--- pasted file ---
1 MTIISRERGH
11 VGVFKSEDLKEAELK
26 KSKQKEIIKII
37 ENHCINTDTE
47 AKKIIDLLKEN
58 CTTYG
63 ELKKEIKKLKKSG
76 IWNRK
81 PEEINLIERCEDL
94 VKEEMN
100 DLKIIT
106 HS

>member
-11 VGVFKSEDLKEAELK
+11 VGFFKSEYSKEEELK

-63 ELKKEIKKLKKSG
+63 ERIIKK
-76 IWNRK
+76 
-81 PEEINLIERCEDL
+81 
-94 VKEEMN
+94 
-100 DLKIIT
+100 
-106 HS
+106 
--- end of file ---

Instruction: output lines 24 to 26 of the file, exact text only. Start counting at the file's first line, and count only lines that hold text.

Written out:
-100 DLKIIT
+100 
-106 HS